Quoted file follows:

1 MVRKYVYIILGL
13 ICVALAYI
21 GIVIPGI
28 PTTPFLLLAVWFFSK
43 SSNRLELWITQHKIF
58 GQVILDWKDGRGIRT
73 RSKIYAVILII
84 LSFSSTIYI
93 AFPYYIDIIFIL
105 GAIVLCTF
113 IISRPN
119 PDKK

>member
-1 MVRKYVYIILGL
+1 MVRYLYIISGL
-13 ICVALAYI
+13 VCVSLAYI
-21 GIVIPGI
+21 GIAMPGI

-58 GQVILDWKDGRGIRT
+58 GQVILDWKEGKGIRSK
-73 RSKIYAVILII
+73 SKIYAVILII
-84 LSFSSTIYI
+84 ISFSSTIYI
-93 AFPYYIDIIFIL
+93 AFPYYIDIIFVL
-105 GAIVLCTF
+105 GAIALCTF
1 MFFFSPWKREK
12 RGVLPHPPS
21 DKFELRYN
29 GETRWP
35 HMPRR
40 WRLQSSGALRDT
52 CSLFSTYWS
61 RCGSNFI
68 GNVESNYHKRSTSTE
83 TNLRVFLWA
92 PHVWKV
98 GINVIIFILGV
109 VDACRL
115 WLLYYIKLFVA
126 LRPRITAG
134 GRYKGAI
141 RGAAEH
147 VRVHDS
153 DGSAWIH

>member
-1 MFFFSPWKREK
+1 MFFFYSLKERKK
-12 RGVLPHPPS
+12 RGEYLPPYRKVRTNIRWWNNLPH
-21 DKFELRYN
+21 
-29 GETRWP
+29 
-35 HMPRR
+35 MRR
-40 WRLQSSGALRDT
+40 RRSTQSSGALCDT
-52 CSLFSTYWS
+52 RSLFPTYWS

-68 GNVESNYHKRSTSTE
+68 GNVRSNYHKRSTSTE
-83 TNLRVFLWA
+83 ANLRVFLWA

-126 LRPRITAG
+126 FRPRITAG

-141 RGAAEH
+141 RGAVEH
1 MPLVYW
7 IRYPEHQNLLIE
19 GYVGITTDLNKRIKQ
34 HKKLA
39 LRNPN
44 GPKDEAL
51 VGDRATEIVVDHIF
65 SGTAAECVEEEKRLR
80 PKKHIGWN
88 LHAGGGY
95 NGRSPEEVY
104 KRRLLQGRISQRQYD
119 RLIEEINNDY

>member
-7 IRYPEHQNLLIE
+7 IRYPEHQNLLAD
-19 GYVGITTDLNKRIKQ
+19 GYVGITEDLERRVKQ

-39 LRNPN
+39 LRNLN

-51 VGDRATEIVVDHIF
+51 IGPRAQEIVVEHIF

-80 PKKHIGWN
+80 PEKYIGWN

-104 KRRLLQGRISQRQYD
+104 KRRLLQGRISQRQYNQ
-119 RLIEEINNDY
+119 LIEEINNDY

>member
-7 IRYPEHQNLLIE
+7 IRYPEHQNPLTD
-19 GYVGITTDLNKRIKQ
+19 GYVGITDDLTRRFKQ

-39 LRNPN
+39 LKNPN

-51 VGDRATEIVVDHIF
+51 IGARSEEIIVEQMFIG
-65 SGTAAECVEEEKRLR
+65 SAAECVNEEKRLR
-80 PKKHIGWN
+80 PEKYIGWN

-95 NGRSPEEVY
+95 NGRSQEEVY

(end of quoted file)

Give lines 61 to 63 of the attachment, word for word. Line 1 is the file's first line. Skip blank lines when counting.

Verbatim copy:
+40 RRSTQSSGALCDT
-52 CSLFSTYWS
+52 RSLFPTYWS